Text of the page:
What Is a Breast Ultrasound?

A breast ultrasound is an imaging test that uses inaudible sound waves to look inside your breasts. This non-invasive test is often used as a follow-up test after an abnormal finding on a mammogram, breast MRI, or clinical breast exam.

breast ultrasound
Verywell / JR Bee

Purpose of Test

If your healthcare provider discovers a lump during a routine physical exam or mammogram, an ultrasound is the best way to determine if the lump is solid (such as a benign fibroadenoma or cancer) or fluid-filled (such as a benign cyst).

An ultrasound is often performed when a mammogram shows something potentially abnormal that needs to be examined in more detail, or if a lump can be easily felt during a clinical breast exam. Often used as a follow-up to other diagnostic tests, breast ultrasounds provide evidence about whether a lump is a solid mass, a cyst filled with fluid, or a combination of the two.

In addition to evaluating breast lumps, a healthcare provider may request a breast ultrasound to:

  • Assess nipple discharge
  • Evaluate breast inflammation and/or infection (mastitis)
  • Monitor breast implants
  • Assess symptoms, such as breast pain, redness, and swelling
  • Examine skin changes, such as discoloration
  • Monitor existing benign breast lumps

An ultrasound transmits high-frequency sound waves through breast tissue from a hand-held unit called a transducer. These sound waves bounce off of breast tissues and create an "echo." The echo is recorded by a computer that makes an image of the breast tissue and displays it on a monitor.

Although a breast ultrasound can be used to evaluate breast lumps, it cannot be used to determine whether the lump is cancerous or not. Instead, an ultrasound is used to complement other screening tests.


Some advantages of ultrasound include that it:

  • Produces high-contrast images. Ultrasounds can help distinguish fluid-filled lumps (cysts) from solid lumps that may be cancerous or benign (noncancerous). They can also locate nonpalpable masses (lumps that you can't feel)
  • Painless. Most ultrasounds are completely painless.
  • Can detect changes in dense breasts. When used in addition to mammograms, ultrasounds can increase the detection of early-stage breast cancers in women with dense breast tissue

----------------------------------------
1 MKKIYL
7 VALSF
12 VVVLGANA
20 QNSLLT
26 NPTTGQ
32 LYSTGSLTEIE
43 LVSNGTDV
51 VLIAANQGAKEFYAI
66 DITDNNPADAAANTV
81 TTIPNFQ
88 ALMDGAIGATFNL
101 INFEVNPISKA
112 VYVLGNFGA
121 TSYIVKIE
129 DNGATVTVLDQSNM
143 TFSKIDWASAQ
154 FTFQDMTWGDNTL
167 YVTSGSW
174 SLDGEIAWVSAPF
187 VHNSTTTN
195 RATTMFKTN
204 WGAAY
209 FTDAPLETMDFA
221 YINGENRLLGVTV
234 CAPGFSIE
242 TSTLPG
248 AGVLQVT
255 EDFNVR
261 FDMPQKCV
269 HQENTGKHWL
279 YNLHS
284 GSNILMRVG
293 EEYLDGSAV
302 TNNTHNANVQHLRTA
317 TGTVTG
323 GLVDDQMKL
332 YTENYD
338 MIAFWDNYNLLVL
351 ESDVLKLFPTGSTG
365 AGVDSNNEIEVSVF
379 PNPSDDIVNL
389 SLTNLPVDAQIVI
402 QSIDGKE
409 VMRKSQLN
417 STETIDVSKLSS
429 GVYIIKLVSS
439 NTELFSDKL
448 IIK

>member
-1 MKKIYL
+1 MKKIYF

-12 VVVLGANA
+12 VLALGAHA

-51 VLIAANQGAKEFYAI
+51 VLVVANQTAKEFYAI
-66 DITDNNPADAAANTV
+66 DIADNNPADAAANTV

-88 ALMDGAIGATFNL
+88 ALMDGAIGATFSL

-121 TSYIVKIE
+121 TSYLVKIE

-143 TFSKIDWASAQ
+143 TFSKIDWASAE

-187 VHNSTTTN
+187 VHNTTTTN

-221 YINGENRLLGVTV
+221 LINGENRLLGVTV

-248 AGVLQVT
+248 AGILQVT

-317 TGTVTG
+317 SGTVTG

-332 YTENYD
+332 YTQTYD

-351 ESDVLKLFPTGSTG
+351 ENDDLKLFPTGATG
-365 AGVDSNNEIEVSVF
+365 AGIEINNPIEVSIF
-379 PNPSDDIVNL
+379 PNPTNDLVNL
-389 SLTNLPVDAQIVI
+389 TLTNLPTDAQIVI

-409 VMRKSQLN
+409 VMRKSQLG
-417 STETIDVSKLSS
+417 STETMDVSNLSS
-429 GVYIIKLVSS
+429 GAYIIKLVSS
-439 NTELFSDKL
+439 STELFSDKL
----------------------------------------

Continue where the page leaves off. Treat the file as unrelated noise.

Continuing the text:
• Does not use radiation. Unlike mammograms, ultrasounds do not use radiation. For this reason, ultrasounds can be a good tool for women who are pregnant or breastfeeding, have breast implants, or are age 30 and younger.
  • Affordable. Is less expensive than a computed tomography (CT) scan or breast magnetic resonance imaging (MRI)


Disadvantages of this imaging technique include:

  • Cannot image areas deep inside the breast. It can't image areas deep inside the breast.
  • Unable to detect early signs of cancer. The images produced during ultrasounds cannot pick up the small deposits of calcium (microcalcifications), which can be an early sign of breast cancer

Ultrasound can be used to guide a surgeon during a breast biopsy, so the most accurate tissue sample can be taken. Your surgeon can also use an ultrasound to guide the needle during aspiration of a cyst in order to remove fluid. Lymph nodes can be distinguished from malignant tumors on ultrasounds as well.

If findings on an ultrasound warrant further testing, a breast MRI may be used. This test is usually reserved to screen women who have a high risk of breast cancer or to determine the extent of a tumor in women who have been diagnosed with cancer.

Risks and Contraindications

Breast ultrasounds are considered safe in and of themselves, but they sometimes lead to follow-up procedures, such as breast MRIs and biopsies, which do carry risks. Ultimately, even after further testing, the majority of findings on ultrasound images turn out to be benign.

Before the Test

If you have concerns about what the test entails or what it can and can't detect, talk to your healthcare provider prior to the appointment.


Whether an ultrasound is done for screening, diagnostics, or to clarify a lump found by another exam, the procedure is largely the same. If you get mammogram results right away and a follow-up ultrasound is needed, you may have it the same day. If your mammogram results aren't ready for a day or so, you will have to come back for the ultrasound.

Either way, the breast ultrasound itself should only take about 15 minutes to half an hour.


Breast ultrasounds are typically performed in an exam room at a breast center or a radiology testing center.

What to Wear